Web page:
I was in the bay last winter, I’m going to explain,
All in a Yankee vessel, the Semmity was her name;
And she being deeply loaded and ready for to go
With a load of frozen herring, she looked beautiful, you know.
We steered our course across the Gulf as long as she could run,
The clouds piled up before us and soon o’ercast the sun;
The sky it did prove angry and seemed to throw a storm,
‘Twas all the signs of a breeze of wind before daylight next morn.
We hugged her under the western shore for 12 long hours or more,
The wind it veered from the nor’-nor’east and bitterly it did roar;
It veered around from the nor’-nor’west and blowed a heavy gale,
Every man was to his station for to close-reef the sail.
We tried her under double reefs but nothing could she do,
Our captain he gave orders to heave the vessel to;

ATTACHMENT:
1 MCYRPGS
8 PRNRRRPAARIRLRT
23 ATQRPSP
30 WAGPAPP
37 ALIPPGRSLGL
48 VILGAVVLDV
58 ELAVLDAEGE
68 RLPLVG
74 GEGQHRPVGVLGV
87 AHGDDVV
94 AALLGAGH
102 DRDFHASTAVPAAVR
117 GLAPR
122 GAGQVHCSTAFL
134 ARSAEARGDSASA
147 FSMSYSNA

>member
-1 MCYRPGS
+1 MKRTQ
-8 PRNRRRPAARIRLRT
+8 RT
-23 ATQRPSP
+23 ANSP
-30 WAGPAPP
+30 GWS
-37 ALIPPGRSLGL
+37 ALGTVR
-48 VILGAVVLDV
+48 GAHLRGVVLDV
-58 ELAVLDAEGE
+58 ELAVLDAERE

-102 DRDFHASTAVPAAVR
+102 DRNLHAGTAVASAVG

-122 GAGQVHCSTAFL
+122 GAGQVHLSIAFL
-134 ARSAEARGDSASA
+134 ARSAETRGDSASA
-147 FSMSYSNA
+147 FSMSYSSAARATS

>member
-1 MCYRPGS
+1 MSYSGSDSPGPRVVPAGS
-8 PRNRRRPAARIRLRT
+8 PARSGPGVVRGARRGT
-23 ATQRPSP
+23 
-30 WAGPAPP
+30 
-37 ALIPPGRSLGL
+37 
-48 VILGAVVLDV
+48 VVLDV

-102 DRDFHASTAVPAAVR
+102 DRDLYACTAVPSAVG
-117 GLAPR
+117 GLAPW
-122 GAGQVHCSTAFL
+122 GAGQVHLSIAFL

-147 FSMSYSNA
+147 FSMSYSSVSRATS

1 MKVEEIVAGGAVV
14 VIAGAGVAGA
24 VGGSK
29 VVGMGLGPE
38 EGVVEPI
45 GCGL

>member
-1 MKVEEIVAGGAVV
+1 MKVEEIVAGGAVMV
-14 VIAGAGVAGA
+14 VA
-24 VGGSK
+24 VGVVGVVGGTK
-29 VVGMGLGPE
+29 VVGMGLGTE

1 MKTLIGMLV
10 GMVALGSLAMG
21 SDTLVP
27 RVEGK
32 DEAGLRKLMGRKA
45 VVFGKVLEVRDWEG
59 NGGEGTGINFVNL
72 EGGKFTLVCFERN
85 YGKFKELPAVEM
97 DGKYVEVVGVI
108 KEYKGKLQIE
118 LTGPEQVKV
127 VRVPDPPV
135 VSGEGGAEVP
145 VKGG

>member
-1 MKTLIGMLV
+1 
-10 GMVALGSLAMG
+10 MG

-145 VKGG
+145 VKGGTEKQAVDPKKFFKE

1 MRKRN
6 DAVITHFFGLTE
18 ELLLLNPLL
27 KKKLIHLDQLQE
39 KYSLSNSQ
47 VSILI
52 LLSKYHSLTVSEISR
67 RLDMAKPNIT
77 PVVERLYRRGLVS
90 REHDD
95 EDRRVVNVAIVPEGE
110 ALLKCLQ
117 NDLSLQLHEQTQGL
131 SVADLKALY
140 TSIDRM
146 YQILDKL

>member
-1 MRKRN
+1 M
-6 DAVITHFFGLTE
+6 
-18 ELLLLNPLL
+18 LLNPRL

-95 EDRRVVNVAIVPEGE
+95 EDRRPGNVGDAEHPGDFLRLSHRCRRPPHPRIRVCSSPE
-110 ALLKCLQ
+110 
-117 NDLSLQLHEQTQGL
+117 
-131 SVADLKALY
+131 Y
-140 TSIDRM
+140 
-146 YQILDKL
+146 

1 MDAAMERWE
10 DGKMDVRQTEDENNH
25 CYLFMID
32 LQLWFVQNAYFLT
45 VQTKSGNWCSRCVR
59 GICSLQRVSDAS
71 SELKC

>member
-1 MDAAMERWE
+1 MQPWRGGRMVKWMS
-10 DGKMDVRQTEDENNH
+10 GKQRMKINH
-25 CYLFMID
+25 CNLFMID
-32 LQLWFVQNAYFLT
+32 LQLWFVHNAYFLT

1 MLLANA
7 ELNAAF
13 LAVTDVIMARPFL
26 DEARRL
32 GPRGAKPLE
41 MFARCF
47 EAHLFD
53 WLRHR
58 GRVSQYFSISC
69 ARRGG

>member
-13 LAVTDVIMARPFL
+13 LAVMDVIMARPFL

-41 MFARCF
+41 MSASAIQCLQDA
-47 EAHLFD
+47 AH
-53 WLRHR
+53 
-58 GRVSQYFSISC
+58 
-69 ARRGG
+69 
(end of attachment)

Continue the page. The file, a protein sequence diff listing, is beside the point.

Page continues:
Whilst in under three-reef foresail we let the Semmity lie,
To take her chance to break the sea or let her live or die.
In the first watch of the Semmity ’bout ten o’clock that night,
The seaman on the lookout could just discern the light;
Our captain he’s just gone below to get ready to turn in,
He came on deck and this did say: “Heave your vessel by the wind.”
He then picked up his sheeting short and pricked the vessel off,
He saw by his good reckoning how many miles she was off.
“That must have been a steamer’s light that fellow had seen then,
We’ll run her for another hour so swing her off again.”
‘Twas about fifteen minutes just after the words were said,
The seaman on the lookout cried, “Breakers right ahead!”
We saw she could not clear it and every man stood by,
‘Twas on a sunken rocky reef he runned her high and dry.
The first wave that rolled down on us I tell you he looked blue,
And all the crew like monkeys up ratlines they flew;
The second one rolled down on us, to the broad-beam she gave way,
She parted in the midships and her spars fell in the sea.
There was six in the main riggin’, and four in her for’ard,
They all got sove exceptin’ one by the mercy of the Lord.